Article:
Nerves are typically flexible and springy, but when they experience a major trauma or lots of repetitive small trauma, they can become inflamed. If the pudendal nerve becomes injured, compressed, or irritated, you may experience pain, discomfort, and other issues. 

During a vaginal delivery, the pudendal nerve is stretched. This issue typically goes away in the weeks following childbirth. However, for some patients, especially those who have had a more challenging birth experience, the pudendal nerve is injured or becomes irritated. For some, the pain can return months or even years after the baby is delivered. 

Hemorrhoids (piles)

A hemorrhoid is a painful swelling of a vein in the rectum. When you’re pregnant, the baby puts extra pressure on this area. As a result, hemorrhoids can develop both during and after pregnancy, particularly after a vaginal delivery. Symptoms include pain, rectal itching, bleeding after having a bowel movement, or a swollen area around the anus. While they can be painful or itchy, they are usually not serious.

Growing and giving birth to a baby is magical, but Earth Mama Organics Organic Perineal Balm can do a number “down there.” Organic Perineal Balm helps provide lasting, cooling comfort for pregnancy and postpartum places. And remember, your body will go back to normal — a new normal, but normal nonetheless. Promise.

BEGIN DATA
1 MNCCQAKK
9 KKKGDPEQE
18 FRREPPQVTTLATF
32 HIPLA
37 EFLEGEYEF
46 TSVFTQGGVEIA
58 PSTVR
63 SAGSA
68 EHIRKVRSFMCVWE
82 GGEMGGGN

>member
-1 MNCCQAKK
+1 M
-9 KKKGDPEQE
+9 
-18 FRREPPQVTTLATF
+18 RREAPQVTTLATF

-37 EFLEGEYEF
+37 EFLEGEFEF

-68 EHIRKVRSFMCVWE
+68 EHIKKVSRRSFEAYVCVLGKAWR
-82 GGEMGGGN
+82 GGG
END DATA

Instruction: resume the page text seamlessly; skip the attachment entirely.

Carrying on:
Damage to the Pelvic Floor

Supportive pelvic muscles and tissues can weaken during pregnancy and are strained during childbirth. When combined with other possible perineal injuries, like tears, an episiotomy, or nerve damage, the pelvic floor may become injured. Pelvic-perineal dysfunctions are among the most common issues people experience after pregnancy. 

Prolapse, which may not appear until years after delivery, has numerous unwelcome consequences. Urinary incontinence associated with a bladder prolapse (cystocele) can be aggravating. A rectal prolapse (rectocele) can cause constipation, incomplete bowel movements or an inability to hold gas or stool, and sexual dysfunction. Vaginal delivery is associated with a high incidence of postpartum urinary issues, as well as incontinence of stool and flatulence. By one estimate, 35 percent of new mothers experience urinary incontinence following childbirth and 20 percent of first-time moms experience severe pelvic floor muscle injury after a normal pregnancy and delivery. 

Common Causes of Birth Injury in Mothers